Voting Rights: By the Numbers

Updated 5:00 PM EDT, Tue August 6, 2019

Story highlights

5th Amendment to the Constitution addressed voter suppression based on race or color.

19th Amendment to the Constitution addressed voter suppression based on sex.

Voting Rights Act of 1965 followed attacks on civil rights protesters in Selma, Alabama.

Supreme Court's 2013 case significantly altered enforcement of the Voting Rights Act.

The Voting Rights Act of 1965 was enacted because of voter suppression by state governments, local governments and law enforcement. Over the 54-year period of its existence, it has helped Americans reinforce the citizens right to vote. It addresses the levels of disenfranchisement in existence after ratification of the 15th Amendment to the Constitution.

Here is a look at voting rights, by the numbers:

5 – The number of years between the signing of the Emancipation Proclamation, February 1, 1865, when most forms of legal slavery ended in the United States, and February 3, 1870, when the 15th Amendment to the Constitution was added.

15 – The 15th Amendment to the Constitution states: “The right of citizens of the United States to vote shall not be denied or abridged by the United States or by any state on account of race, color, or previous condition of servitude.” This applied to men only.

149 – The number of years since the 15th Amendment to the Constitution was ratified in 1870.

19 – The 19th Amendment to the Constitution states: “The right of citizens of the United States to vote shall not be denied or abridged by the United States or by any state on account of sex.”

99 – The number of years since the 19th Amendment to the Constitution was ratified August 18, 1920, granting women the right to vote nationwide.

50 – The number of years between ratification of the 15th Amendment and the 19th Amendment, acknowledging the right to vote for both men and women regardless of race.

95 – The number of years of continued voter disenfranchisement based on race following ratification of the 15th Amendment in 1870 and the signing of the Voting Rights Act of 1965.

54 – The number of years since “Bloody Sunday,” March 7, 1965, when non-violent voting rights marchers heading to the state capital of Montgomery, Alabama, were attacked by state troopers in Selma.

8 – The number of days after “Bloody Sunday,” in which President Lyndon Johnson, in a speech before a joint session of Congress, said:

“There is no constitutional issue here. The command of the constitution is plain. There is no moral issue. It is wrong–deadly wrong–to deny any of your fellow americans the right to vote in this country. There is no issue of states’ rights or national rights. There is only the struggle for human rights.”

5 – The number of months after “Bloody Sunday,” August 6, 1965, that Johnson signs the Voting Rights Act of 1965 into law as an “act to enforce the 15th Amendment to the Constitution.”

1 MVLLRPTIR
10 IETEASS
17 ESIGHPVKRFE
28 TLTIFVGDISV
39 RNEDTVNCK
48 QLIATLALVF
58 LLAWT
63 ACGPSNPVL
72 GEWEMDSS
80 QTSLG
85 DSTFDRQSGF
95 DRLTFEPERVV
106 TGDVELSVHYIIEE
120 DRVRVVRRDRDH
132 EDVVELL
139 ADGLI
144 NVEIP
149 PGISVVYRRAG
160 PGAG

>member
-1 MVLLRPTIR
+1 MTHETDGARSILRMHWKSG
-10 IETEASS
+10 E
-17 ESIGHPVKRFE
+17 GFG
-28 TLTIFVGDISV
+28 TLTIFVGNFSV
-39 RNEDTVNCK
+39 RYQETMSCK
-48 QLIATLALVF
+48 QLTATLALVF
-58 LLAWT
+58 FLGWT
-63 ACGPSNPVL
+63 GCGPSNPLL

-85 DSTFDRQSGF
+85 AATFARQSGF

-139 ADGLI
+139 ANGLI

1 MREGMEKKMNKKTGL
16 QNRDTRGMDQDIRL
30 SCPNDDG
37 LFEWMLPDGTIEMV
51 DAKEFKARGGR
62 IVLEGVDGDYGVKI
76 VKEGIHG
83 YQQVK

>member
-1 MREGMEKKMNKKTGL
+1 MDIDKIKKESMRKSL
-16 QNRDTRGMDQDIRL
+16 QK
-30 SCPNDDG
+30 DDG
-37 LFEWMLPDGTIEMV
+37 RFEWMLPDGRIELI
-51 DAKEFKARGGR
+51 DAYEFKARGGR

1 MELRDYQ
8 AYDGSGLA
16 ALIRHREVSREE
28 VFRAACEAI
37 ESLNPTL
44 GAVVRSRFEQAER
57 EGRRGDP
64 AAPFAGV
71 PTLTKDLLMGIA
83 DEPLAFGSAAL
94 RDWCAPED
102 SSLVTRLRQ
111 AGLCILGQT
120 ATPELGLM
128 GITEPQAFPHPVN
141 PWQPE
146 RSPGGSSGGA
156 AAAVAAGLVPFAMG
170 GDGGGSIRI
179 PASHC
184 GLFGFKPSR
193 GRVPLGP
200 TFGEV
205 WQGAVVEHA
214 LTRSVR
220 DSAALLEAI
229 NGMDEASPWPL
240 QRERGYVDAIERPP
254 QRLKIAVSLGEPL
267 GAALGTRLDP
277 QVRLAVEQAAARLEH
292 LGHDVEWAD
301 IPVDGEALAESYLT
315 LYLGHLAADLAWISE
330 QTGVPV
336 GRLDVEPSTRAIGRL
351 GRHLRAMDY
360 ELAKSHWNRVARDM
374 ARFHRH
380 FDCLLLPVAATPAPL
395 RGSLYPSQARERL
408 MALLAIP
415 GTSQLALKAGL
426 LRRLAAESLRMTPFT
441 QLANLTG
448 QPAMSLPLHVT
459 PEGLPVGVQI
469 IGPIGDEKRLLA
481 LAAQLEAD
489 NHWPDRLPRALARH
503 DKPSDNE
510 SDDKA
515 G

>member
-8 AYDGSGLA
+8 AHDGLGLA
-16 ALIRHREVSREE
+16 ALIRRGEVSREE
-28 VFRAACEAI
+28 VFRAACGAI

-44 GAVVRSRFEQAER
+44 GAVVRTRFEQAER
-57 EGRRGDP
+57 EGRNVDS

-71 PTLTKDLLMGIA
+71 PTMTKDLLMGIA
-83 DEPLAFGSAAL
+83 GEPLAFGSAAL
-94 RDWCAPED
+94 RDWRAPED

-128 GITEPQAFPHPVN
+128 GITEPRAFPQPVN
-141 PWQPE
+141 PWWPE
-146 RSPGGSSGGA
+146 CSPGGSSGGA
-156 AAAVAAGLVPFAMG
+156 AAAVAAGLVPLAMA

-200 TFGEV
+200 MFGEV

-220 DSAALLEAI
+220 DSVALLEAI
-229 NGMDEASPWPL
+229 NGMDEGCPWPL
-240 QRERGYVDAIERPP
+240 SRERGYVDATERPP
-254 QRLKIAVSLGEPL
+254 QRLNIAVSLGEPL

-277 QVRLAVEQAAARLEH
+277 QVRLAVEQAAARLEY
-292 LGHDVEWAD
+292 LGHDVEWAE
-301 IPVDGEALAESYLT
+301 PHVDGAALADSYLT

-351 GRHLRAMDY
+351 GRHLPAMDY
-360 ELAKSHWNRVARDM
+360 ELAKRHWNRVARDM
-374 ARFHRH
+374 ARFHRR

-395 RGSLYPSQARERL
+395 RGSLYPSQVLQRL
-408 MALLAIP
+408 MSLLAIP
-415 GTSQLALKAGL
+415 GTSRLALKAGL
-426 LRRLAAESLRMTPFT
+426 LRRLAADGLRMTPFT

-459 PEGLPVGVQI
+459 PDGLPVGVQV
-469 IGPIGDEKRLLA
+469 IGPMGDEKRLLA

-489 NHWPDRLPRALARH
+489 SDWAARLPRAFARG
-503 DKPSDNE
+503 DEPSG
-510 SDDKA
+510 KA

4 – The number of times that Section 5 of the Voting Rights Act has been extended or renewed: In 1970, 1975, 1982, and 2006.

4 – The number of years between decisions in the Supreme Court case Northwest Austin Municipal Utility District No. 1 v. Holder and the case Shelby County v. Holder. Both cases addressed, among other issues, enforcement of Section 5 of the Voting Rights Act regarding “covered jurisdictions,” but the decisions differed.

5 – Section 5 “was enacted to freeze changes in election practices or procedures in covered jurisdictions until the new procedures have been determined, either after administrative review by the Attorney General, or after a lawsuit before the United States District Court for the District of Columbia, to have neither discriminatory purpose or effect.”

2009 – The year the Supreme Court left the question of “covered jurisdiction” unanswered in the case Northwest Austin Municipal Utility District No. 1 v. Holder, decided June 22, 2009.

16 – The number of “Covered jurisdictions” that, because of their voting rights history, needed to be pre-cleared prior to making changes to their voting procedures. Included were nine states: Alabama, Alaska, Arizona, Georgia, Louisiana, Mississippi, South Carolina, Texas, Virginia; counties within California, Florida, New York, North Carolina, and South Dakota; and townships in Michigan.

2013 – The year the Supreme Court voted to invalidate a key enforcement provision of Section 5 in the case Shelby County v. Holder, regarding “covered jurisdictions.”

READ MORE: Justices offer split views on Voting Rights Act enforcement.

9 – The number of states that offered briefs in support of Shelby County v. Holder, which questioned the renewal of Section 5: Alabama, Alaska, Arizona, Georgia, Louisiana, Mississippi, South Carolina, Texas and Virginia. A brief in support of retaining “covered jurisdictions” was filed by California, Mississippi, New York and North Carolina.

READ MORE: Discriminatory voter laws have surged in last few years, federal commission finds.